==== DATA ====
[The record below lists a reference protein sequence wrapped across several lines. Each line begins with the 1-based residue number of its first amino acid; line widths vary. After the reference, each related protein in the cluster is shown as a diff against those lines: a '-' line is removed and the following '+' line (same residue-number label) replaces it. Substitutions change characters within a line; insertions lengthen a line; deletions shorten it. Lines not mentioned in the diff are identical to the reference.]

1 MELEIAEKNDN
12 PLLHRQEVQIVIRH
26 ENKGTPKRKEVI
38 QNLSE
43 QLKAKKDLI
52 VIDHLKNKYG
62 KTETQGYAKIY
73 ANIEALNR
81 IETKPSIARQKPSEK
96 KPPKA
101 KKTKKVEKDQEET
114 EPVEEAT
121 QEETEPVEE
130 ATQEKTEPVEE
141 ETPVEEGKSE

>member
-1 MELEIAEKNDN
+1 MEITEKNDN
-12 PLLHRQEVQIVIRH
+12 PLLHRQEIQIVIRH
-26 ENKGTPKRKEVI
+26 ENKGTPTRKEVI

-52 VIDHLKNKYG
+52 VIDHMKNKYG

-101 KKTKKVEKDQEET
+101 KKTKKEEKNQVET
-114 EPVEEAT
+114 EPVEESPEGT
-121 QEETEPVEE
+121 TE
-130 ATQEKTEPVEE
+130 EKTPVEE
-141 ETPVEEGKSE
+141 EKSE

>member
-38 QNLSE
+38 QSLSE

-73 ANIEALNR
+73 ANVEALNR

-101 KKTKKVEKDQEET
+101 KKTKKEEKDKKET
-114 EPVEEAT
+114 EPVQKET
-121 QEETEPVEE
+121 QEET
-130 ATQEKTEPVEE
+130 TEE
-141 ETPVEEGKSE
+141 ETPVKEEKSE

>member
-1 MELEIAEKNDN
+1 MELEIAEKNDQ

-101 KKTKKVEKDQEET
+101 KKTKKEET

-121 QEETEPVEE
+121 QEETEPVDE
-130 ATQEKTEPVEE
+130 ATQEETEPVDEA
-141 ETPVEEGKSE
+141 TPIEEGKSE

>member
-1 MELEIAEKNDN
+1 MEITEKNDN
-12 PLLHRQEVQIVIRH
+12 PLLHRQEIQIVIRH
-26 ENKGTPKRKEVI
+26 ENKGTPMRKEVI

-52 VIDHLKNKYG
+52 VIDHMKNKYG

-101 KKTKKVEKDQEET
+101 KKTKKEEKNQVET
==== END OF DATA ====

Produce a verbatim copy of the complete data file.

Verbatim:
[The record below lists a reference protein sequence wrapped across several lines. Each line begins with the 1-based residue number of its first amino acid; line widths vary. After the reference, each related protein in the cluster is shown as a diff against those lines: a '-' line is removed and the following '+' line (same residue-number label) replaces it. Substitutions change characters within a line; insertions lengthen a line; deletions shorten it. Lines not mentioned in the diff are identical to the reference.]

1 MELEIAEKNDN
12 PLLHRQEVQIVIRH
26 ENKGTPKRKEVI
38 QNLSE
43 QLKAKKDLI
52 VIDHLKNKYG
62 KTETQGYAKIY
73 ANIEALNR
81 IETKPSIARQKPSEK
96 KPPKA
101 KKTKKVEKDQEET
114 EPVEEAT
121 QEETEPVEE
130 ATQEKTEPVEE
141 ETPVEEGKSE

>member
-1 MELEIAEKNDN
+1 MEITEKNDN
-12 PLLHRQEVQIVIRH
+12 PLLHRQEIQIVIRH
-26 ENKGTPKRKEVI
+26 ENKGTPTRKEVI

-52 VIDHLKNKYG
+52 VIDHMKNKYG

-101 KKTKKVEKDQEET
+101 KKTKKEEKNQVET
-114 EPVEEAT
+114 EPVEESPEGT
-121 QEETEPVEE
+121 TE
-130 ATQEKTEPVEE
+130 EKTPVEE
-141 ETPVEEGKSE
+141 EKSE

>member
-38 QNLSE
+38 QSLSE

-73 ANIEALNR
+73 ANVEALNR

-101 KKTKKVEKDQEET
+101 KKTKKEEKDKKET
-114 EPVEEAT
+114 EPVQKET
-121 QEETEPVEE
+121 QEET
-130 ATQEKTEPVEE
+130 TEE
-141 ETPVEEGKSE
+141 ETPVKEEKSE

>member
-1 MELEIAEKNDN
+1 MELEIAEKNDQ

-101 KKTKKVEKDQEET
+101 KKTKKEET

-121 QEETEPVEE
+121 QEETEPVDE
-130 ATQEKTEPVEE
+130 ATQEETEPVDEA
-141 ETPVEEGKSE
+141 TPIEEGKSE

>member
-1 MELEIAEKNDN
+1 MEITEKNDN
-12 PLLHRQEVQIVIRH
+12 PLLHRQEIQIVIRH
-26 ENKGTPKRKEVI
+26 ENKGTPMRKEVI

-52 VIDHLKNKYG
+52 VIDHMKNKYG

-101 KKTKKVEKDQEET
+101 KKTKKEEKNQVET